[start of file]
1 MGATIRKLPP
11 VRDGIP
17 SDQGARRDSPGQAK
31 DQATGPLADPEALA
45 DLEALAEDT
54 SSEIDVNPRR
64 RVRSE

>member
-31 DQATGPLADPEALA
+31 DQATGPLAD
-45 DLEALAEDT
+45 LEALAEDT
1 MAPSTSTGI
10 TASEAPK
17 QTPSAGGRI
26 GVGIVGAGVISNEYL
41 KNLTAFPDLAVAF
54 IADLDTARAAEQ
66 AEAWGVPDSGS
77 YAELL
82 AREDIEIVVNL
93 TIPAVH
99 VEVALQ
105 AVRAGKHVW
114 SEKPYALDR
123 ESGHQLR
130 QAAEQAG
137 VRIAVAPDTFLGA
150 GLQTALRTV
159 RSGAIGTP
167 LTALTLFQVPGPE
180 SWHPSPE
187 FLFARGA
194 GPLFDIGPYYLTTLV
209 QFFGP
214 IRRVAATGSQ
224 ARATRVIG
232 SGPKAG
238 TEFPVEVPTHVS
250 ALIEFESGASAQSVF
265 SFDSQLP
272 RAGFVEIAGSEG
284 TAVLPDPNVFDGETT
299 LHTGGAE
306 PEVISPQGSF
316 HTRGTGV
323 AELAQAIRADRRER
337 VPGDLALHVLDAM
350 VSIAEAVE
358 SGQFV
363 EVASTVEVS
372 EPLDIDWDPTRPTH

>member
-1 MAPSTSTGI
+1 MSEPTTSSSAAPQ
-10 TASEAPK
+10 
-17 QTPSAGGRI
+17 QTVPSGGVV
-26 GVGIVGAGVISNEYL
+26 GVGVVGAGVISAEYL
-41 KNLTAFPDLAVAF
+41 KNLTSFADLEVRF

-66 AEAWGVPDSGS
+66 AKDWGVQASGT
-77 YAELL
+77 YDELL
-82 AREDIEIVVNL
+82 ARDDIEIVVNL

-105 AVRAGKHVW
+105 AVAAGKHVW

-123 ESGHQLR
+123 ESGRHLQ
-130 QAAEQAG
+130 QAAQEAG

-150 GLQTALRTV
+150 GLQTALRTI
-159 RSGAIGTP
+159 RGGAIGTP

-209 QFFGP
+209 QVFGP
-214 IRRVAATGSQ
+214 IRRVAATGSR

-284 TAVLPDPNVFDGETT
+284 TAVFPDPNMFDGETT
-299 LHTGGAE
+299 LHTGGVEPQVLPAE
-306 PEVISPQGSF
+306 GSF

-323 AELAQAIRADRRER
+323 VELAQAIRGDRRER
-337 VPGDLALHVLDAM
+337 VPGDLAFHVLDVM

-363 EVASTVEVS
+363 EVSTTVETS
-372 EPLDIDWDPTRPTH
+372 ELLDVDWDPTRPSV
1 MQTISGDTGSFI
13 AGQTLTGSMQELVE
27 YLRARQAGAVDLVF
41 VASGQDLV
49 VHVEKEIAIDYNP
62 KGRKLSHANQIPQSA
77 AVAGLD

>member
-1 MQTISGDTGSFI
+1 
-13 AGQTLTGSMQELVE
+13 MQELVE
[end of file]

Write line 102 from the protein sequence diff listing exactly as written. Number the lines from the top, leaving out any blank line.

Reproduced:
49 VHVEKEIAIDYNP